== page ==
Is your company based in the US and also operating in the EU? There are things you MUST learn about the Global Data Protection Regulation (GDPR) - this law, which goes into effect May 25, 2018 - will have an impact on your business. This expert webinar will help you prepare for what's ahead.
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How familiar are you with the GDPR?
How far along are you in your GDPR planning?
HERE ARE SOME ANSWERS TO QUESTIONS RAISED DURING THE WEBINAR FOR WHICH WE WERE UNABLE TO ADDRESS DURING THE LIVE SESSION
Question: Could you suggest some of baseline security controls can be used to comply with GDPR as Data Controller?
Wamsley: Unfortunately, there isn’t really a one-size-fits-all standard that we can look to for a quick answer here. Depending on your organization, you could look to the multitude of existing applicable standards as a starting point. A great place to start is ISO 27001 and also look to the NIST Cybersecurity Framework for guidance on most of the aspects of a mature security organization that you should be thinking about. Wherever you start though, it is critical to remember that as Data Controller, you will be responsible for your third party contractors so you will need to enhance your focus on your third party ecosystem security.
Question: To what extent do you think US-based companies will pull out of doing business in the EU given the costs of achieving compliance and the monetary risks of non-compliance?
Kost: Clearly, a business will weigh the cost to do business in the EU within GDPR requirements with the associated gains. It is still unclear of the costs to achieve compliance with GDPR requirements and thus would not expect to see many companies choosing to do so at this time. There are many other regulatory requirements that US companies face that will drive them to put in place processes and procedures to get them closer to the requirements to achieve GDPR compliance. Choosing to not do business in the EU does not excuse most companies from taking steps for privacy and data security.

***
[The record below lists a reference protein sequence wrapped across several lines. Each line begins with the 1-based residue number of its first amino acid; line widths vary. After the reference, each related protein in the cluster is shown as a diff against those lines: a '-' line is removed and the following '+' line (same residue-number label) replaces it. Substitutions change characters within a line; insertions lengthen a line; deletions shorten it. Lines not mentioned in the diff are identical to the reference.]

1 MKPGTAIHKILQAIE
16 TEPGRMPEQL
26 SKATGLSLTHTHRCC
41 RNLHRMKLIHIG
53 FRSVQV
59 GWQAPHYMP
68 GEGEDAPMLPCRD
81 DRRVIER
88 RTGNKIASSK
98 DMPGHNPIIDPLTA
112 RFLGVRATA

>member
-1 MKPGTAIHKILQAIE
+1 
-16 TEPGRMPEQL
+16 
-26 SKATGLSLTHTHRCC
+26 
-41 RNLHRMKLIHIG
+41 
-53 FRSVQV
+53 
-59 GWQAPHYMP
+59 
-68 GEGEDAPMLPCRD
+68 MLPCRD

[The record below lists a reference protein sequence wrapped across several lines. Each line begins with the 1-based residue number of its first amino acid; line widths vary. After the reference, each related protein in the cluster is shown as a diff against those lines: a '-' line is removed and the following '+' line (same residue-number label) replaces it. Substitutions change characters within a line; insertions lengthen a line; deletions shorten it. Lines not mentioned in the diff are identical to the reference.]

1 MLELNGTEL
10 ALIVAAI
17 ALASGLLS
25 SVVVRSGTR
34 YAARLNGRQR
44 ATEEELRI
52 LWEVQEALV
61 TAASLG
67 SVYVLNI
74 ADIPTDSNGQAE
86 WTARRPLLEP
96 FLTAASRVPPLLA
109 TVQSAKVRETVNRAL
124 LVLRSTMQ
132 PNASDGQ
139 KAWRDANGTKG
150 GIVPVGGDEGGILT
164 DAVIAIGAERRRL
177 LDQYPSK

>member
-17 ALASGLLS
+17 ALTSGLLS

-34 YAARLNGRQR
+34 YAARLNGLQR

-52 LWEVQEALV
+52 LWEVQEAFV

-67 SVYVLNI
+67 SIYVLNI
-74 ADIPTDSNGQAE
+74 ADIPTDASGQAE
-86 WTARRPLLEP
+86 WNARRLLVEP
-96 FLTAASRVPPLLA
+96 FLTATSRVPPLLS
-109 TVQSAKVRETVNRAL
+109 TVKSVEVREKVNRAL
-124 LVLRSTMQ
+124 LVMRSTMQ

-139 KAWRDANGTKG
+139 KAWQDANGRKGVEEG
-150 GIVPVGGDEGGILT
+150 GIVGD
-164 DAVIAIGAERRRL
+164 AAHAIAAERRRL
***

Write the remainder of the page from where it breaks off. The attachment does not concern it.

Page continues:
Question: Do you see Internet businesses excluding access to EU citizens?
Wamsley: Not in any large numbers. We may see some organizations segment their infrastructure to keep EU citizen data separate from US citizen data but, in today’s global economy, I can’t foresee companies purposefully excluding EU citizens from their market. Overall, I don’t think this will really happen in any meaningful way.
Question: Can someone discuss non-compliance penalties?
Wamsley: While we touched on this during the webinar, there are a lot of details that we couldn’t get into. On September 25, I will be publishing a guide on GDPR enforcement, including penalties and audit provisions at:
The requirements that GDPR places on organizations are wide-ranging and will impact everything from the people in the organization, to the processes and policies guiding the organization, straight through to the technology running the business. But before you can even begin to address the GDPR you need to be able to control your data. The first step in this process is knowing precisely what data you have and putting processes and tools in place to help you expose the data you don’t know you have.
The experts on this panel will discuss and explore the following points:
What is the Global Data Protection Regulation?
How does it compare to other security and privacy regulations?
How does it compete with other security and privacy regulations?
Who does it impact and why?
What are some of the common misconceptions organizations have?
What do organizations need to be aware of as they approach their compliance program?
What things are often forgotten when organizations put together their compliance program?
There are a number of resources provided by the panelists, each of which can be accessed via the recorded webinar. Here's a collection of even more resources to help with your understanding, planning and implementation.